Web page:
Dad is putting up a fence in the backyard. It’s summertime and I’m seven. He leaves a space at the tree so we can still cut through to Missy and Shelly’s. They have a tire swing and a basement. They get the channel with Fraggle Rock and their mom buys pop in cans, packs of six. I secretly think they might be rich.
I sit at the table at Grandma’s house. It’s summertime and I’m nine. She has a poodle named Frolics and she paints his toenails red. Dolly Parton and Kenny Rogers sing Islands in the Stream from the record player in the living room. I will love that song forever. I have every reason to believe that Dolly Parton and Kenny Rogers are married. My Grandma talks about Kenny Rogers as if she wants to marry him. Grandpa walks in from the yard and pulls out a roll of cash money, hands me a dollar and pats my head.
We eat sweet rolls and candy cigarettes.
The girl from next door and I ride fast through the quiet neighborhood, feet on pedals, hearts on sleeves. It’s summertime and I’m eleven. We’ve only lived here in Iowa a short time but I’ve made fast friends. This town has bike paths. Miles of them. I have found a freedom I didn’t know existed as we ride those paths beside the creek, beneath the bridges, fast around corners. I think this must be what it feels like to drive a car.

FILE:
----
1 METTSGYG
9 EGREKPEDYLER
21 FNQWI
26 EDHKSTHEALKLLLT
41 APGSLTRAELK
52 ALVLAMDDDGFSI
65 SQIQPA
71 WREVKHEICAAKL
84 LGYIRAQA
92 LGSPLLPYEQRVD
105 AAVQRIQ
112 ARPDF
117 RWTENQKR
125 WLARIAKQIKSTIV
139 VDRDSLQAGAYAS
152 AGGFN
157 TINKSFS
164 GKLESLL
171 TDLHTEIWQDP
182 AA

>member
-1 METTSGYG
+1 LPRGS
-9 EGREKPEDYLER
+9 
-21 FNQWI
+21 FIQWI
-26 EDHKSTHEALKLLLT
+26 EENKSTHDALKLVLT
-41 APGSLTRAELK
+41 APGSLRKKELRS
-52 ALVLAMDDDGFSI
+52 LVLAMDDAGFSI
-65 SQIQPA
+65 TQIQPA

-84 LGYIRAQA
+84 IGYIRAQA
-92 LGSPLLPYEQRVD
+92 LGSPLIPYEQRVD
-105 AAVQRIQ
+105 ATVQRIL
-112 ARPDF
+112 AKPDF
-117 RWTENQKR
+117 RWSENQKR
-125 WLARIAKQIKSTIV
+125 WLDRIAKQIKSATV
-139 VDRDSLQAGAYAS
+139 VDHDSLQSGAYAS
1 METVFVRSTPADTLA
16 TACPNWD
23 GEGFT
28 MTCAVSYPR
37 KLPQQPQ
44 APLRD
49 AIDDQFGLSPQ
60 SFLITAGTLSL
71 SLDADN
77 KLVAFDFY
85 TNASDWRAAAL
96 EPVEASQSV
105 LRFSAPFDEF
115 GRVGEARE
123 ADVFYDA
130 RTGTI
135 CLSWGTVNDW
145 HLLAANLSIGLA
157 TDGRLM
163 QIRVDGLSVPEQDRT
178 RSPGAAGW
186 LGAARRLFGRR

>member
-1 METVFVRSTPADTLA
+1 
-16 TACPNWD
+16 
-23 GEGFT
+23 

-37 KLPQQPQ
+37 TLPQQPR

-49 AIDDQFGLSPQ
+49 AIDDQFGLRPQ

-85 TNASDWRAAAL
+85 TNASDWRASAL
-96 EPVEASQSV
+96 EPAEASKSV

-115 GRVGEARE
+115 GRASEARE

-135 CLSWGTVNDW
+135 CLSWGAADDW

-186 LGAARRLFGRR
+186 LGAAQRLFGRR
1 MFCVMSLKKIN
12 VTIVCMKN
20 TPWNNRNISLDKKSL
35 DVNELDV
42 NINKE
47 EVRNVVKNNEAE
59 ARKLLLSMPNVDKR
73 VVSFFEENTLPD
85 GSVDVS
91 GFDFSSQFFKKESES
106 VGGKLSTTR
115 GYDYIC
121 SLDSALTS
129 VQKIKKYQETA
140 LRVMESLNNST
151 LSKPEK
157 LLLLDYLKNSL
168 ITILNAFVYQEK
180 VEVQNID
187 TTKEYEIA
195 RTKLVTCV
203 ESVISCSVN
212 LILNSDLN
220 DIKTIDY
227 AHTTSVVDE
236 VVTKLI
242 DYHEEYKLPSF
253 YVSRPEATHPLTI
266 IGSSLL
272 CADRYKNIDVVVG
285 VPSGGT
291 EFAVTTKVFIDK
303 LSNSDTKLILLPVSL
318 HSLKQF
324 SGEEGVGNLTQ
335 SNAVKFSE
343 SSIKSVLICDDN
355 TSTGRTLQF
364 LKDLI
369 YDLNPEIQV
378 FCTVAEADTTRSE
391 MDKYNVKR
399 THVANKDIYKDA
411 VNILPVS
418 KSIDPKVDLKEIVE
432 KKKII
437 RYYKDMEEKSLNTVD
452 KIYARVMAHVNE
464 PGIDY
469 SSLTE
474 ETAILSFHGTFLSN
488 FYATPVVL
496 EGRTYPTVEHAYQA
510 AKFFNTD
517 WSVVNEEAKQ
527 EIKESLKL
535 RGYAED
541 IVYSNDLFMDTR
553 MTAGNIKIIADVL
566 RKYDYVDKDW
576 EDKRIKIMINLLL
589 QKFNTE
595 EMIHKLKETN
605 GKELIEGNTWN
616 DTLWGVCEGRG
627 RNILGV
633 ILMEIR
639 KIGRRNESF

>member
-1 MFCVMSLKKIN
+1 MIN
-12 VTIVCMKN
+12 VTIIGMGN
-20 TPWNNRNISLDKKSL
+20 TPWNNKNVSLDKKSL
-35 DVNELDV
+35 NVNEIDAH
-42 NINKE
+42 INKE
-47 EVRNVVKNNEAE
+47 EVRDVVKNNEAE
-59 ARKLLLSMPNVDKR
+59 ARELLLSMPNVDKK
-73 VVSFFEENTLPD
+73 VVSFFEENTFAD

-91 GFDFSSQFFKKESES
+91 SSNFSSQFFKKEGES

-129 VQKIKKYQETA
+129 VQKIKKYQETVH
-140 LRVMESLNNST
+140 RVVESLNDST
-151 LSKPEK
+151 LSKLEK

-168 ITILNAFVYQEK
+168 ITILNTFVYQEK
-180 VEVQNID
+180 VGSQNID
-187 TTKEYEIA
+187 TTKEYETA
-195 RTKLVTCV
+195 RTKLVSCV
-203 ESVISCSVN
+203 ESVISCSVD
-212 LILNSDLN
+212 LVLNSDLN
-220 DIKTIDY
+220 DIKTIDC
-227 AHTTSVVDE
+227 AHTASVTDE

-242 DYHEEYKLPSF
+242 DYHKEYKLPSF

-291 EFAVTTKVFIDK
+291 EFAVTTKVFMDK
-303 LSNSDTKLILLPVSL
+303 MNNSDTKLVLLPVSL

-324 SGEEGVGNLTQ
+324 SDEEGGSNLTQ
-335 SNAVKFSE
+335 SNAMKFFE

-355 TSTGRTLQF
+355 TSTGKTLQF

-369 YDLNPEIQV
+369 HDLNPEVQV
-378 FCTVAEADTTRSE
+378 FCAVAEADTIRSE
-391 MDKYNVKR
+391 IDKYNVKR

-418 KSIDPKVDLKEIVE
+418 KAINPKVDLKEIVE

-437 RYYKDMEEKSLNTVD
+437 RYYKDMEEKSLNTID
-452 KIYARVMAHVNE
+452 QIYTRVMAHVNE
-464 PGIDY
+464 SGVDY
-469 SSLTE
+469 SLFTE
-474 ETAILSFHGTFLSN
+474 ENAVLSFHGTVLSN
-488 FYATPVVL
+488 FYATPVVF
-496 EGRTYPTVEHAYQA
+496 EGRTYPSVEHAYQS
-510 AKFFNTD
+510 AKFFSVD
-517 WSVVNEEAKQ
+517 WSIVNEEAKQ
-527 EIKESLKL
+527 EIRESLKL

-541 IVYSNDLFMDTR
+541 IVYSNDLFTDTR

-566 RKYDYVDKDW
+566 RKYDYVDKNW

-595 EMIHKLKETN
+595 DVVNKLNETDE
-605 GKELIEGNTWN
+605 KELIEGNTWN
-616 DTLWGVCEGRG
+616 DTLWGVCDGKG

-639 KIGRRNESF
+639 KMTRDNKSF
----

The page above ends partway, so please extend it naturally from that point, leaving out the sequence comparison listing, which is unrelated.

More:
Henry Griffin grew eight inches last spring and now is the cutest boy in tenth grade. It’s summertime and I’m sixteen. We’re at a pool party, standing in a circle. He looks down at my bare feet and asks if there’s something wrong with my toes. There isn’t. But now there is something wrong with me, forever. I’ve never liked my feet and now the worst kind of someone has agreed with me. I avoid bare feet for the rest of the summer as much as is humanly possible.
This is my 35th summer (36th if you want to get technical). The summer snapshots are endless. The memories shape us, for better or worse. The stories are told and re-told — if not in words, then in our choices, our insecurites, our loves and our aversions.
It’s why I sometimes still hesitate when I put on flip-flops, why Dolly Parton sounds like home, why it feels extravagant to drink Coke from a can.
It’s important for me to write down the memories. Even if it seems insignificant or small, usually those are the ones that lead to a sentence in the story that perhaps didn’t make sense before. Remembering our stories helps us to value our life, to practice kindness towards ourselves, to respect our own stories and the stories of those around us.
What is a summer memory that has shaped you?
ABOUT EMILY FREEMAN
Emily Freeman is a writer who encourages girls of all ages to create space for their souls to breathe. She is the author of two books: Grace for the Good Girl and Graceful. She and her husband live...